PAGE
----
It’s been a difficult and exhausting year. Not for everyone, and not all of the time, but for many, much of the time. And now here we are with the days getting longer, the sun strengthening, and the invitation at long last to return outside and venture further afield with a bit more ease.
Perhaps this feels like everything you’ve been waiting for and you’re raring to go without further ado – I hope this is you. But perhaps you find yourself privately thinking why don’t I feel as excited by this as I thought I would. Perhaps you’re putting on your active wear wanting to be ready to go but actually feeling too tired to do the things you thought would be easy or noticing that you don’t have the confidence you had not so long ago. Maybe you feel heavy in your bones, fluttery in your chest, pressure in your head. If this is you, then you’re not alone.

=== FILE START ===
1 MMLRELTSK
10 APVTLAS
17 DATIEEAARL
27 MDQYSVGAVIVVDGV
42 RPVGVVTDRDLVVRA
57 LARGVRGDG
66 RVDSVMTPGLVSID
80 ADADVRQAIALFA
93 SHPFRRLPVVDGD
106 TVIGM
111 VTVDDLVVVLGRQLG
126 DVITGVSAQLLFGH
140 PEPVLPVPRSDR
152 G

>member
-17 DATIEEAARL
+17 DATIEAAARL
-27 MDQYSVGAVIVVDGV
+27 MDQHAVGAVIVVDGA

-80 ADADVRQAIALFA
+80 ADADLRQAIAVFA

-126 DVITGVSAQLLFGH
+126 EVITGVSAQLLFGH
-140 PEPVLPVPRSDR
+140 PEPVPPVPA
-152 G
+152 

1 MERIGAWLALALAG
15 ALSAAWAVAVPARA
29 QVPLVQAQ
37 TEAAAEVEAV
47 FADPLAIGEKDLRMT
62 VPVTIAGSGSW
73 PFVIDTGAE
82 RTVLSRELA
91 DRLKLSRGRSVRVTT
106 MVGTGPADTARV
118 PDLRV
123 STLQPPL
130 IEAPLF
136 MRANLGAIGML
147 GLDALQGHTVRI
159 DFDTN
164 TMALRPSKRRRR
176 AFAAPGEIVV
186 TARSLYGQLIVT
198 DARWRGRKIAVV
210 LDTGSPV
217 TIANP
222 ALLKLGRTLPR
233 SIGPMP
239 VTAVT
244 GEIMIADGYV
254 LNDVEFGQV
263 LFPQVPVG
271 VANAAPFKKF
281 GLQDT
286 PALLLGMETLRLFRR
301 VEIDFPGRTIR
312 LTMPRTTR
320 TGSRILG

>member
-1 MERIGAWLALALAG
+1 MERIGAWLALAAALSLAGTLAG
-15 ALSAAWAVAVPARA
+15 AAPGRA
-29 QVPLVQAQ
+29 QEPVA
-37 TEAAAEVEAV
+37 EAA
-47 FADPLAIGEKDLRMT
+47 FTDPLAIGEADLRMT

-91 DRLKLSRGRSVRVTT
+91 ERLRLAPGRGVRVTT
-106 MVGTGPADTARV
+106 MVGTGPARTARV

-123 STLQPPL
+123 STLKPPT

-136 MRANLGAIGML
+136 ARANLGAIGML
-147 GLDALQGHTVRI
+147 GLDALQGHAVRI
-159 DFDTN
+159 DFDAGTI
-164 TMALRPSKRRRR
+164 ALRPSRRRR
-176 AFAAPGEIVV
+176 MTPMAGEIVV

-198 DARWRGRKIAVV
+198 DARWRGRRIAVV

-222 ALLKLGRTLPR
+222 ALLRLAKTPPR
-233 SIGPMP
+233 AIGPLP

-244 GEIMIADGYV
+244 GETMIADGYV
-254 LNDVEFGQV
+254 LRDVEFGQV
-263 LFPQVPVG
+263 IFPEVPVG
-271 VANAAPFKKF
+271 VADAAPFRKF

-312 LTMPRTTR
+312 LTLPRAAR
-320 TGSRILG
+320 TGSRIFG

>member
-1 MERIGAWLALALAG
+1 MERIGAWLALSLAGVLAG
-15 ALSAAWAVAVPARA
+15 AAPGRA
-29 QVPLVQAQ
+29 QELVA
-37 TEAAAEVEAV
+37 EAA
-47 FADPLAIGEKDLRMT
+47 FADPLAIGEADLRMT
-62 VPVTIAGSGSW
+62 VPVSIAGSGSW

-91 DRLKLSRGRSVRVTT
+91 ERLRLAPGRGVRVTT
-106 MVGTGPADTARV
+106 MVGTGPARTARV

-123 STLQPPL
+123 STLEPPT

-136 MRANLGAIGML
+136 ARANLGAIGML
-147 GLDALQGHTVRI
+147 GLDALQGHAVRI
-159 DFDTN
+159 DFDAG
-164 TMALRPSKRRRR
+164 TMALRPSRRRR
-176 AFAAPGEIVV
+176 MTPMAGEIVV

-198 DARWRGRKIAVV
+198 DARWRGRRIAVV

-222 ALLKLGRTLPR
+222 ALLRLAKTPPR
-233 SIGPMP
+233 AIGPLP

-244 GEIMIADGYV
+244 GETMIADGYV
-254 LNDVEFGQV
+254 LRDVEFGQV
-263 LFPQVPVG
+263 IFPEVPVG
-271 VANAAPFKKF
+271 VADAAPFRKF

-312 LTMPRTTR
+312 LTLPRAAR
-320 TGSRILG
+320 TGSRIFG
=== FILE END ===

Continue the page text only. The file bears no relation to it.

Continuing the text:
In an informal online poll that I offered in mid-April completed by over 900 participants, 66% of respondents said they were feeling in some way anxious, worried or stressed about getting back outside. 87% were worried about the impact of the end of lockdown on their physical health and 65% were worried about the impact of the end of restrictions on natural places.